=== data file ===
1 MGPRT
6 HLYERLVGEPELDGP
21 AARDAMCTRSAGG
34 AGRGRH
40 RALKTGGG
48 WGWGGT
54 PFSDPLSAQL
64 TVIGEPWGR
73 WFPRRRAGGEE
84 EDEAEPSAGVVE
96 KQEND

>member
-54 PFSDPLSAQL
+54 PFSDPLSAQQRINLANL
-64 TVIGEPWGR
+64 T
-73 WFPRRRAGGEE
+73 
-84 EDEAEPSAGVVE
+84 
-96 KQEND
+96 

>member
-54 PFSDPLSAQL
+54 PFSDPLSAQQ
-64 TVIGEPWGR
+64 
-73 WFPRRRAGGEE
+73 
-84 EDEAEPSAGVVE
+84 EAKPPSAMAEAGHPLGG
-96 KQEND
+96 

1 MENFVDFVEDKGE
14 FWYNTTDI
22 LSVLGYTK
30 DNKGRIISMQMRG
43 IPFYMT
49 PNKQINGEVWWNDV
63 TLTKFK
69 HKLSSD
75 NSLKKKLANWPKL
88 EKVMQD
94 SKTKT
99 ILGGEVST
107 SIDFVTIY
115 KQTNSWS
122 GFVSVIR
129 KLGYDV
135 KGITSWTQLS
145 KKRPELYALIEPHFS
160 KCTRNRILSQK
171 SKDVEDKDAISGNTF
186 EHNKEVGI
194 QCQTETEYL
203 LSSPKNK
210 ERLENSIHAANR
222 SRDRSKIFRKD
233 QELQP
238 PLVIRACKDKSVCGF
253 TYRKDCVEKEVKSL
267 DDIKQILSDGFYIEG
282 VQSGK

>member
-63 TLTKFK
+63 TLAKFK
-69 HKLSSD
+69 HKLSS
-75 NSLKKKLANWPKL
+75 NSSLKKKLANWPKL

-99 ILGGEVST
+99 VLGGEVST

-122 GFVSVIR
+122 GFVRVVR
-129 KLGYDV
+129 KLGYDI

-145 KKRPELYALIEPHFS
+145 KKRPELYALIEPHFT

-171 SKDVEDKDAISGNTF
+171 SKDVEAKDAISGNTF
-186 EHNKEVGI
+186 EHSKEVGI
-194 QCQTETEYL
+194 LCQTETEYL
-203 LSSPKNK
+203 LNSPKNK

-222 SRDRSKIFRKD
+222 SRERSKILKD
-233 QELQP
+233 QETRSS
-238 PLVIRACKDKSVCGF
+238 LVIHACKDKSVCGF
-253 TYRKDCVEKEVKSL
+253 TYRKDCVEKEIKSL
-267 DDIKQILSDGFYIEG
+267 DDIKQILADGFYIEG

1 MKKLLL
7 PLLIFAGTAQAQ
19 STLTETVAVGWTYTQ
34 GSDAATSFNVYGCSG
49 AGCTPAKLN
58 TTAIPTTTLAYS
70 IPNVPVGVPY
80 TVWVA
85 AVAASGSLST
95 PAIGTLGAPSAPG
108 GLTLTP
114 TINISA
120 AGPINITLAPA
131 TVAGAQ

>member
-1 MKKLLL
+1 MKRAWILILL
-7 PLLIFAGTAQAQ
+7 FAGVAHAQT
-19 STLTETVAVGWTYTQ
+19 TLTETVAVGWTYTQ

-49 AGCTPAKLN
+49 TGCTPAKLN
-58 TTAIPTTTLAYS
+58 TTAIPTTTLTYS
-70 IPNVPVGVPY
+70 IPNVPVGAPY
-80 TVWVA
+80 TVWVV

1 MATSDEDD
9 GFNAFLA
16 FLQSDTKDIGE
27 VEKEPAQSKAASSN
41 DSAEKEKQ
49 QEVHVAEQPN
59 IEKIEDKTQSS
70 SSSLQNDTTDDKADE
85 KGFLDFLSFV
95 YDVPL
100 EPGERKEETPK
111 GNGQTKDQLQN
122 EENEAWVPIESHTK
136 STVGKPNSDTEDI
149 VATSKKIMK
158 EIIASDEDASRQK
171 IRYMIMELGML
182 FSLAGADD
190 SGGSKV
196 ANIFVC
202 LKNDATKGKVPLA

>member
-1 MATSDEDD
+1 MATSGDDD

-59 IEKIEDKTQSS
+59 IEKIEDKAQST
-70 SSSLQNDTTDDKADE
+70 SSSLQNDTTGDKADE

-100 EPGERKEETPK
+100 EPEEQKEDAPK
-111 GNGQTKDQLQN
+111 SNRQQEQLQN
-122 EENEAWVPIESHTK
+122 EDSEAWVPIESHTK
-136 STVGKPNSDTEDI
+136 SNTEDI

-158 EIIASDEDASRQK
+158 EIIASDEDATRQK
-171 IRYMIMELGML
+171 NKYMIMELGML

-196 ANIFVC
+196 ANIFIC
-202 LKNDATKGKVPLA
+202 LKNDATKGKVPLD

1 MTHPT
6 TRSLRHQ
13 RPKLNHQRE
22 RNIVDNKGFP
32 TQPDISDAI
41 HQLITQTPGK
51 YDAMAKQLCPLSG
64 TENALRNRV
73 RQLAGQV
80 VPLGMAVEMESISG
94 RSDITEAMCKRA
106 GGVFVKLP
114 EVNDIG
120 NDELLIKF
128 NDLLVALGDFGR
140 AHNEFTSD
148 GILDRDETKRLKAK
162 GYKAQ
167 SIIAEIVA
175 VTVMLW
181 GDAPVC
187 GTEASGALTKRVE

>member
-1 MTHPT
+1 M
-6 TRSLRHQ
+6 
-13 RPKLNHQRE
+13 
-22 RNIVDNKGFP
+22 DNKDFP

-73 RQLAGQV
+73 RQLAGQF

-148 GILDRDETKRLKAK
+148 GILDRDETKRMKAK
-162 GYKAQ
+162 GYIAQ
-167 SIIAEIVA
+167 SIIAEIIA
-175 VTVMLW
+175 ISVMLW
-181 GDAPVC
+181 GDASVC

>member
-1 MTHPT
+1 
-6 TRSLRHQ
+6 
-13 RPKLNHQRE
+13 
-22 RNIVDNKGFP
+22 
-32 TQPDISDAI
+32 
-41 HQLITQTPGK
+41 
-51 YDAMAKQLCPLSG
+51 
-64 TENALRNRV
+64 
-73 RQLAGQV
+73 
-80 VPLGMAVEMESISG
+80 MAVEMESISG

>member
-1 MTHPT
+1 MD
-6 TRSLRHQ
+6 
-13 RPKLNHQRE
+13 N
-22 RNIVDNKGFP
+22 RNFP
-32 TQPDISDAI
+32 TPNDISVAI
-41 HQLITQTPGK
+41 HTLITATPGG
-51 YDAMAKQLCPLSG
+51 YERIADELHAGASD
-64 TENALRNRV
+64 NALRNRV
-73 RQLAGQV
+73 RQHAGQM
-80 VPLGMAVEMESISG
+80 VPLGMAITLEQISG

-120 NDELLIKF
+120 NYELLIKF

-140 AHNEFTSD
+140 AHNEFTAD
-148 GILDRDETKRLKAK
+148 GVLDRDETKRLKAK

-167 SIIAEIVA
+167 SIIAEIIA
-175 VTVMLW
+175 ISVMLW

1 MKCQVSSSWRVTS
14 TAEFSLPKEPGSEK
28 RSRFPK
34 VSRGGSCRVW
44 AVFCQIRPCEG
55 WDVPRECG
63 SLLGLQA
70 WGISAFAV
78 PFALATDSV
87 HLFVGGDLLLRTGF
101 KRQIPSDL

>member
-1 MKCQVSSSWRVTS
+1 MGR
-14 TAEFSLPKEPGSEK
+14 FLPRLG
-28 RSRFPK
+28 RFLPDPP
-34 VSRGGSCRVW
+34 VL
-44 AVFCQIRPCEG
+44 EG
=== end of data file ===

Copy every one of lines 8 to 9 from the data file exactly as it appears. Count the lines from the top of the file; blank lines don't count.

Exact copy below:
64 TVIGEPWGR
73 WFPRRRAGGEE